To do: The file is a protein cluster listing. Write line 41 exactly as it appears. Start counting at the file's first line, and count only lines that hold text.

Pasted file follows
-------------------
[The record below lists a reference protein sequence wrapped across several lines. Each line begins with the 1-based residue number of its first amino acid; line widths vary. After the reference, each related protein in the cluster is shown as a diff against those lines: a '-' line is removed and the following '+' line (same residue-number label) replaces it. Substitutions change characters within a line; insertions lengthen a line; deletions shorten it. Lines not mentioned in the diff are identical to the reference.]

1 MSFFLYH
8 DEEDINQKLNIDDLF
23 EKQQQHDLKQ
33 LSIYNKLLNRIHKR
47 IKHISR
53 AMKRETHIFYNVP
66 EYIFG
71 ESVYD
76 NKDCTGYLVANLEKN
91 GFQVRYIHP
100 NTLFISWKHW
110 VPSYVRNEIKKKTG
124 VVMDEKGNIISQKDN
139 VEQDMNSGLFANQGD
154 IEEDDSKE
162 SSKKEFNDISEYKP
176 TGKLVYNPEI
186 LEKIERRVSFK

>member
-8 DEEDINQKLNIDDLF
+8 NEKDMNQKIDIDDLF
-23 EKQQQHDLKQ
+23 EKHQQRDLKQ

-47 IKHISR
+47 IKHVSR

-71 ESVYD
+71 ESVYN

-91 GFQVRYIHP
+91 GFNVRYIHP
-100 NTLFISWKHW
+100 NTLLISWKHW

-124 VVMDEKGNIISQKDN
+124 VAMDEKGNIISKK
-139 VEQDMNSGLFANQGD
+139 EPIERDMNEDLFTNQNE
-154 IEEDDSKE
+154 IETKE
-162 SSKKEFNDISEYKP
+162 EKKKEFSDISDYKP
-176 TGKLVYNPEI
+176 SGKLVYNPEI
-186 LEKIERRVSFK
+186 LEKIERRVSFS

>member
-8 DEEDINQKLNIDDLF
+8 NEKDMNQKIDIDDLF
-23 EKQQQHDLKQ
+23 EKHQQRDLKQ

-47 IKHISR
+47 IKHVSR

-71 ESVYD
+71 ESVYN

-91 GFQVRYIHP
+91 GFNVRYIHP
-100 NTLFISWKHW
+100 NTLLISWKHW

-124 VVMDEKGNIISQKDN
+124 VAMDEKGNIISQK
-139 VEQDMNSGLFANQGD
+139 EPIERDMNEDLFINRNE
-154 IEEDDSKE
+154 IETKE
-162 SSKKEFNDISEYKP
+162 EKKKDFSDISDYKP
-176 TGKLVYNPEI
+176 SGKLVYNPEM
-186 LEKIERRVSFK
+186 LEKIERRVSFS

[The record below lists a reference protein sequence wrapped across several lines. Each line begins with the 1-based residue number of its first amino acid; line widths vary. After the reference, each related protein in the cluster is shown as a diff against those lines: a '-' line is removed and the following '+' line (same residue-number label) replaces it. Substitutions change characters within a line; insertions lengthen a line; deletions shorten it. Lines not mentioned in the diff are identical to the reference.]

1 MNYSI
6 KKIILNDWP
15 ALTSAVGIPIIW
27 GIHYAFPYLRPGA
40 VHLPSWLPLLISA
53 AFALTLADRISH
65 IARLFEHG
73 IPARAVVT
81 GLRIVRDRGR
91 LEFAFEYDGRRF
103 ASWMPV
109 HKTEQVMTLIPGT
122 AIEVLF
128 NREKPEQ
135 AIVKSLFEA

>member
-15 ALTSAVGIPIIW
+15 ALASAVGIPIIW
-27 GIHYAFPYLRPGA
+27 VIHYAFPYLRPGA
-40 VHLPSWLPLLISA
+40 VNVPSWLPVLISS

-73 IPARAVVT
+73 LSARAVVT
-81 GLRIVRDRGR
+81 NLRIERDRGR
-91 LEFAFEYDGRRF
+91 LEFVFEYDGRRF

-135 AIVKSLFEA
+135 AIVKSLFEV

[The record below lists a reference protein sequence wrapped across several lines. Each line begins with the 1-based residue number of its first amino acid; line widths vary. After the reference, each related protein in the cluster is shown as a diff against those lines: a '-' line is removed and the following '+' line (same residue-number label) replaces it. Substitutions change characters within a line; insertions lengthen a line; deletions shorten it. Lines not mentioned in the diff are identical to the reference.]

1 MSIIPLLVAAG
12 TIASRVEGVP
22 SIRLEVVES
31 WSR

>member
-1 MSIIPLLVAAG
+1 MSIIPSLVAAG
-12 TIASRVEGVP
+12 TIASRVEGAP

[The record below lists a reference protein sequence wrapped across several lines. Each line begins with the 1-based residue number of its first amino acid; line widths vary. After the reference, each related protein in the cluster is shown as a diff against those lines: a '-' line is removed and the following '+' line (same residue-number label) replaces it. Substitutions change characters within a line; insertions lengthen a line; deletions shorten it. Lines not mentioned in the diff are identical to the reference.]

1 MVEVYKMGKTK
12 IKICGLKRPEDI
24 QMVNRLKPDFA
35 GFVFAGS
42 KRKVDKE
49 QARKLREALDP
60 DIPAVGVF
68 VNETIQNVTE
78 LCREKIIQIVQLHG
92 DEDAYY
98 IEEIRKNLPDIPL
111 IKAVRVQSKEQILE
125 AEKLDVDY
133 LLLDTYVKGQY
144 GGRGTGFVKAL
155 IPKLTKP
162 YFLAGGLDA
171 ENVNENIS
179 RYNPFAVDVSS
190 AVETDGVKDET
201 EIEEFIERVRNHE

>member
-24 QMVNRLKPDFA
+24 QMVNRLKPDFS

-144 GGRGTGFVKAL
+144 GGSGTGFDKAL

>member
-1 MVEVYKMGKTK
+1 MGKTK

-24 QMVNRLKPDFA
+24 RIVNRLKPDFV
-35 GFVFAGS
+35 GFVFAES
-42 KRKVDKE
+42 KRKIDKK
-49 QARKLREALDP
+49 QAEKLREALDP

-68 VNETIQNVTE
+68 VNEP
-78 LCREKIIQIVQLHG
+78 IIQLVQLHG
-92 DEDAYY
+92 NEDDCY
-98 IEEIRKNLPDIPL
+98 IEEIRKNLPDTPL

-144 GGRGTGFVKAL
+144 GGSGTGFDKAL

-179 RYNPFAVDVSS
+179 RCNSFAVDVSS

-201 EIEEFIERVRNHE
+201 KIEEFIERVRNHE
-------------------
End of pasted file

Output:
-176 TGKLVYNPEI